magazine, there is an article that talks about the rise in entrepreneurial culture in the US recently. They write: “The act of striking out on your own is hardly a new phenomenon – it’s in the DNA of the American Dream, after all – but it might well be today’s savviest career move.”
Back in 2005, writing about the current system through which most singers rise, Anne Midgette wrote in a New York Times article
“A baseball-like farm system has developed in American opera in recent decades, as more and more young-artist programs have sprouted up around the country. Aspiring singers now follow a career path from a music degree and graduate school to a residency with a smaller house to, ideally, a place in one of the top programs for young artists: the Metropolitan Opera's Lindeman program, the Chicago Lyric Opera's center for American artists, San Francisco's Merola program or the Houston Grand Opera Studio. From there they are theoretically ready for the big leagues.” (NY Times, 11/13/2005)
When I enrolled in the voice program at the University of Michigan as an 18 year-old freshman, I quickly ascertained that this was a smart path to follow, and set my sights on following it as closely as possible. When home for holiday dinners, talking about my aspirations with my parents' friends, I would say, “Well, my plan is to get a master’s degree, and then hopefully join one of the major young artist programs, and from there hopefully find an agent and start building my career from there.” I was convinced it was a sure road to a big career, and I naively thought that if I could make it into one of these “top programs for Young Artists”, I was sure to find instant success. I knew with great certainty that I would be "ready for the big leagues".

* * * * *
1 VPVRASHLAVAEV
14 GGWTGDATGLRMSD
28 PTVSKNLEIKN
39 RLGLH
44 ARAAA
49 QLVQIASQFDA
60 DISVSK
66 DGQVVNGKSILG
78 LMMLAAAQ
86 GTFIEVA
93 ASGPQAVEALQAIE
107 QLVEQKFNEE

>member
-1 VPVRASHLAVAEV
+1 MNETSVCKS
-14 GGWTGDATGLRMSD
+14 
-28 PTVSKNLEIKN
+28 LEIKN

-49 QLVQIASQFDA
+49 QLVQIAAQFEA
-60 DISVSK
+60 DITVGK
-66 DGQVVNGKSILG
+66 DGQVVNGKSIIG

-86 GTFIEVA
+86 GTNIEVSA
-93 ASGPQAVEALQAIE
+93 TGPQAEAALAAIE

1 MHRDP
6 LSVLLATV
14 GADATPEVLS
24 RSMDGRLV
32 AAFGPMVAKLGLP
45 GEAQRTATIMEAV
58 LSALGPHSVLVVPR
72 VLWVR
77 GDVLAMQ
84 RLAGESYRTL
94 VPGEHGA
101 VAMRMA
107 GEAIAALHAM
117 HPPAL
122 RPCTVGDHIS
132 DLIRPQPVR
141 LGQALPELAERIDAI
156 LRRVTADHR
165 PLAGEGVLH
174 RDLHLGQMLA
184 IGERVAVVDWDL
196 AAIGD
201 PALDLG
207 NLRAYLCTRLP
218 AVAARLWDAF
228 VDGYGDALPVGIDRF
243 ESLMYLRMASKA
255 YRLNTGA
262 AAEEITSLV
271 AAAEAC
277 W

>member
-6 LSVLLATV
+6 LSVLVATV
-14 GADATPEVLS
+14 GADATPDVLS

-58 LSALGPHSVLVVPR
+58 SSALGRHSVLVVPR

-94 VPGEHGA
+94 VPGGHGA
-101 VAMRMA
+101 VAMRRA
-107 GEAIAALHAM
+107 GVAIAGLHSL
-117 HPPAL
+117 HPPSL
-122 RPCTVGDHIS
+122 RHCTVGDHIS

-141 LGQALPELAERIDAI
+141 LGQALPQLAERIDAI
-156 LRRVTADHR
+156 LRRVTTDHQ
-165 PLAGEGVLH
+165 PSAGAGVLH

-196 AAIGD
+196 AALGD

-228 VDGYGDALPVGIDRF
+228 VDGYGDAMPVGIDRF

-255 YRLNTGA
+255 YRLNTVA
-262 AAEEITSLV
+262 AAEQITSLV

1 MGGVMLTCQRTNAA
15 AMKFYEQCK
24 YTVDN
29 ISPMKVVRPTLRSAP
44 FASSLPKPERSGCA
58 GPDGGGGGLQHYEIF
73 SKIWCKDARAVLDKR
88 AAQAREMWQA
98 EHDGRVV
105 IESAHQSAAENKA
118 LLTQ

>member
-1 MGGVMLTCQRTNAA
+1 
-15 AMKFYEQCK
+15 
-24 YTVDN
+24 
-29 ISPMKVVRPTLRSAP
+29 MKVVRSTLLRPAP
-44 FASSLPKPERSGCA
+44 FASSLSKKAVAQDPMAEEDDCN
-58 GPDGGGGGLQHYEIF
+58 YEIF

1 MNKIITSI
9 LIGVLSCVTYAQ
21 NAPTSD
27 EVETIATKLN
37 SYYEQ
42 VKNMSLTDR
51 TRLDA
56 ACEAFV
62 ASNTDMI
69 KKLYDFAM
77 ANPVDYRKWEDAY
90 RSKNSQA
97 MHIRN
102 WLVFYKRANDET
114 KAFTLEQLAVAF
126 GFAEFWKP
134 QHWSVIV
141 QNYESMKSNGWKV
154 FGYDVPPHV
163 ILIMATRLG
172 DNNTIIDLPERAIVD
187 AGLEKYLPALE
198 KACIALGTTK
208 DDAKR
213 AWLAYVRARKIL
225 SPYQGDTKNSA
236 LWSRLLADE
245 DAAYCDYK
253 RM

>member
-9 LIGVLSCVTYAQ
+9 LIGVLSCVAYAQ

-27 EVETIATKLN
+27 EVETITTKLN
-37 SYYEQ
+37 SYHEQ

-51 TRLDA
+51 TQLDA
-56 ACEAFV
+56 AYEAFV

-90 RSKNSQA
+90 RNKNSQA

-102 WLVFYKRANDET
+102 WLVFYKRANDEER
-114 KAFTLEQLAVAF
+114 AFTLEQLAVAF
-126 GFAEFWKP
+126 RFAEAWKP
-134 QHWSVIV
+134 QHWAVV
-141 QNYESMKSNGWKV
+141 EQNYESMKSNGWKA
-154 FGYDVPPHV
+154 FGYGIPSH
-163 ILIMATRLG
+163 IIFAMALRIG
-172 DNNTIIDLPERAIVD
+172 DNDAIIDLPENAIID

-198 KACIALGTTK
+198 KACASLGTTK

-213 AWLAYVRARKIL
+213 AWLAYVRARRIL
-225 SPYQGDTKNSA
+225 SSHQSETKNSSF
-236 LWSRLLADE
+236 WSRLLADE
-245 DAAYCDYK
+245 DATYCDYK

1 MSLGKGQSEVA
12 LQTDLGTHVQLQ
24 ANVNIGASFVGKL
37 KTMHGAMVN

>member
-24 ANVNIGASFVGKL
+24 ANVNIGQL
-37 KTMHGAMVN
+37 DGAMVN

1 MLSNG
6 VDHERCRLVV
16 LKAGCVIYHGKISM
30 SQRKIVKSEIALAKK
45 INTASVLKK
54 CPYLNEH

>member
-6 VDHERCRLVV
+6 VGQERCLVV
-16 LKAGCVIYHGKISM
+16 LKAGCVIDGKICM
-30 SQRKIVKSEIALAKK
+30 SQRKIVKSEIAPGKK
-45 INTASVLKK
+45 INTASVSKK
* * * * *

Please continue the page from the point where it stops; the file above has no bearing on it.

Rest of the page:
I was one of the lucky few to be able to follow the institutional path that I set out in front of myself, quite closely – but was surprised to learn that even though I was lucky enough to have been afforded the opportunities I was, none of it meant that I was going to make my dreams come true by just proverbially adding some water and stirring. There was a long path of hard work still ahead of me, and there were still basic skills that I had to hone and keep working on that had been glossed over in my haste to get to where I thought I needed to be.